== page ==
Consumer Confidence Hits Two-Year High
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Jul 27, 11:22 AM (ET)
By SETH SUTEL
(AP) Sales of existing homes rose 2.1 percent to a new record in June
as rising mortgage rates prompted...
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NEW YORK (AP) - Consumer confidence rose for the fourth straight
month in July thanks to steady improvements in the job market, the
Conference Board reported Tuesday, putting the indicator at a two-
The New York-based research group reported that its index for
consumer confidence rose to 106.1 in July, up from 102.8 in June and
well ahead of the figure of 102.0 that investors had been expecting.
It was the highest level for the indicator since June 2002.
Lynn Franco, director of the Conference Board's Consumer Research
Center, said the gains were fueled by a better outlook for jobs, "and
unless the job market sours, consumer confidence should continue to
post solid numbers."
A measure of consumer expectations for future economic conditions
rose sharply in June, while another one gauging their sense of
current conditions edged higher. The group's "expectations index"
jumped to 105.8 from 100.8 last month, while the "present situation"
index was up to 106.5 from 105.9.
(AP) The index of leading economic indicators declined slightly in
June, according to the Conference...
"Everything you see here is corroborating what we've seen in other
indicators - that the labor market is improving," said Josh Feinman,
chief economist at Deutsche Asset Management.
While the turnaround in employment over the last several months has
been gradual, Feinman said he expected the improvements to hold. "I
think it's pretty solid," Feinman said of the employment gains. But
he added that "it hasn't been super fast - it's like an oil tanker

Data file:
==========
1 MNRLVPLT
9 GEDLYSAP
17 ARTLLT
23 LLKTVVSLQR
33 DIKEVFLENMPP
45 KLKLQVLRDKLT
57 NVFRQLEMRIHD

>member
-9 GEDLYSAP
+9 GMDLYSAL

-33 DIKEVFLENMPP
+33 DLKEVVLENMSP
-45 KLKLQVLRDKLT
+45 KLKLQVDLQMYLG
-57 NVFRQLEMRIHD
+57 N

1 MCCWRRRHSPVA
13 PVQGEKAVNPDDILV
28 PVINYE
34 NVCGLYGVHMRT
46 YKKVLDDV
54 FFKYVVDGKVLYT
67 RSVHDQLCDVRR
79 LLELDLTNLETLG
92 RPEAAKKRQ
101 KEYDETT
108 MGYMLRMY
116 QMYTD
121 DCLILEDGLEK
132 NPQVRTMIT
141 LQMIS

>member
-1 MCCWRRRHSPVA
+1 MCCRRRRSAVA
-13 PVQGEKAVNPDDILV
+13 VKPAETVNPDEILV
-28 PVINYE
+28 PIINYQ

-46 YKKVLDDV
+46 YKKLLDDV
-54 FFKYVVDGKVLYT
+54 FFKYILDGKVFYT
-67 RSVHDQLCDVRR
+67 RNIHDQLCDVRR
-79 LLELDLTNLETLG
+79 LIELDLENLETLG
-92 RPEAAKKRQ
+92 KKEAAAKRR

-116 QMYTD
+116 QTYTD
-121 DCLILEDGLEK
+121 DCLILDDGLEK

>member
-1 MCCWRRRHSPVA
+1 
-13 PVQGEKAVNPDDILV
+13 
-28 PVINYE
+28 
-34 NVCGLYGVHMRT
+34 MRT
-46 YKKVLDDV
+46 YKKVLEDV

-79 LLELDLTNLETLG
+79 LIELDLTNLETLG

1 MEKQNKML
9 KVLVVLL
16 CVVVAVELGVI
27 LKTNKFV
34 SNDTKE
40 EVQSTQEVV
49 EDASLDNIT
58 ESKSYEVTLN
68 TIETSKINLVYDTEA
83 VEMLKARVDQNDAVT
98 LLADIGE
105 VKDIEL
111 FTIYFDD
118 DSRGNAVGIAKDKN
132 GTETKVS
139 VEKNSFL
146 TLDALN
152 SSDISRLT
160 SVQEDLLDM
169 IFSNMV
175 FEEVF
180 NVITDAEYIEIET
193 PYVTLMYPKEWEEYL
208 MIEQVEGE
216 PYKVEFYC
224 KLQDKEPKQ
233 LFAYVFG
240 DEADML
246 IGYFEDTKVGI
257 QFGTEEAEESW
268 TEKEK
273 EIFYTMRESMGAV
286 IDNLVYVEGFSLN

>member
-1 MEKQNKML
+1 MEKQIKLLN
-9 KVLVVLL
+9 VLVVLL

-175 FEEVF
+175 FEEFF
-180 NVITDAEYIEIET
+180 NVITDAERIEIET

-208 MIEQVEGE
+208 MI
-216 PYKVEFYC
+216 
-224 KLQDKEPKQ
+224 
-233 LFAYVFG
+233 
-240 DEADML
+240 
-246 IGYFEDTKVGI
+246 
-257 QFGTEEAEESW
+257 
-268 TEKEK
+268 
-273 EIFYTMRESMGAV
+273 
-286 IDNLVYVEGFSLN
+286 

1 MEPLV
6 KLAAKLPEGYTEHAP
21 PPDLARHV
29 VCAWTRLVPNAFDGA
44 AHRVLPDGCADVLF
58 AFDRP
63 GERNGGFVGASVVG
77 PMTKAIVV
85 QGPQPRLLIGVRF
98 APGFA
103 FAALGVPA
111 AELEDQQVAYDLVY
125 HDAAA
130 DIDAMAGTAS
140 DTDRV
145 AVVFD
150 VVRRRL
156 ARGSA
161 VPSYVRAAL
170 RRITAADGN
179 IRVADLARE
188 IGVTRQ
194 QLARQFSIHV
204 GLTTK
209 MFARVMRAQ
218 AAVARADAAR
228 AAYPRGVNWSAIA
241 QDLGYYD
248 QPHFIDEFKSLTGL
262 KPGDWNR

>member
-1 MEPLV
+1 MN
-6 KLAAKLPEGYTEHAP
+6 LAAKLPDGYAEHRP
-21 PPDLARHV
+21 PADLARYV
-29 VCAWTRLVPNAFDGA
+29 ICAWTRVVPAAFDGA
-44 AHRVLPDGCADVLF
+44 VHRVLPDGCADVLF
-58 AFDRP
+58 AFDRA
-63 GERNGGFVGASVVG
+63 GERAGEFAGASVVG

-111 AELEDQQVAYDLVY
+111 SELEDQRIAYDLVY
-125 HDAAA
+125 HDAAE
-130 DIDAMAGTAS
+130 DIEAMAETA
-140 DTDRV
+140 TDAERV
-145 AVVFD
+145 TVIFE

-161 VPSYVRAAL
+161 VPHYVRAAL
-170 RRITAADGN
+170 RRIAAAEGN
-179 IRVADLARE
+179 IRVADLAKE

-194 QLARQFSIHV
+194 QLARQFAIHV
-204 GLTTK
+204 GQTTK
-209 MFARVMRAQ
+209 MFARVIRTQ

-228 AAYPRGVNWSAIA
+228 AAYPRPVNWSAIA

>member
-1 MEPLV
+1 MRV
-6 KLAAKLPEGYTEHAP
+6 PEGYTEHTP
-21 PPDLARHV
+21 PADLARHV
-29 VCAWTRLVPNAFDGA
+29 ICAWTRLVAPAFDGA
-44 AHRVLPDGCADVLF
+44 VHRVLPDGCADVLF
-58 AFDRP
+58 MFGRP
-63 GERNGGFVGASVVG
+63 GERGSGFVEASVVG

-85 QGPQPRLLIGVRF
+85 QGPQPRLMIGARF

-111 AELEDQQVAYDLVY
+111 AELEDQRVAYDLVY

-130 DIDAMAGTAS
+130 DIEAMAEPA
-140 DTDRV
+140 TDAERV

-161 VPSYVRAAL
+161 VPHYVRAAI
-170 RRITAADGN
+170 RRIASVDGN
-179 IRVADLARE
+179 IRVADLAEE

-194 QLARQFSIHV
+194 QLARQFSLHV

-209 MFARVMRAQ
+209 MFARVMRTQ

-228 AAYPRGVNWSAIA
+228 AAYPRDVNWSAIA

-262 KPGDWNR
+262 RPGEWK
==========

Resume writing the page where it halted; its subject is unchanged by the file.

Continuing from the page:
The better-than-expected reading from the Conference Board helped
lift stocks. The Dow Jones industrial average rose 58 points to
10,020 in morning trading, rising above the 10,000 mark for the first
time since Friday. The broader Standard & Poor's 500 index rose
nearly 3 points to 1,087.
The survey found that consumers' expectations for the next six months
were somewhat more optimistic than last month. Respondents who said
they expected business conditions to worsen declined to 7.0 percent
from 9.1 percent, while those expecting better conditions was
relatively unchanged at 23.2 percent versus 23.5.
As for current conditions, the survey also painted a picture that was
favorable overall, but with a few dark spots. About the same number
of people as last month said they thought business conditions
were "good" - 25.6 percent versus 25.8 percent.
But those saying conditions were "bad" edged up to 19.1 percent from
17.4 percent. However, respondents saying that jobs seemed to be
plentiful rose to 19.8 percent from 18.3 percent, and the number
saying jobs were hard to get was essentially unchanged, at 26.0
percent versus 26.2 percent.
The Conference Board's indexes were derived from responses received
through July 20 to a survey mailed to 5,000 households in a consumer
research panel. The figures released Tuesday include responses from
at least 2,500 households. The figures for June were revised after
all the surveys were tabulated.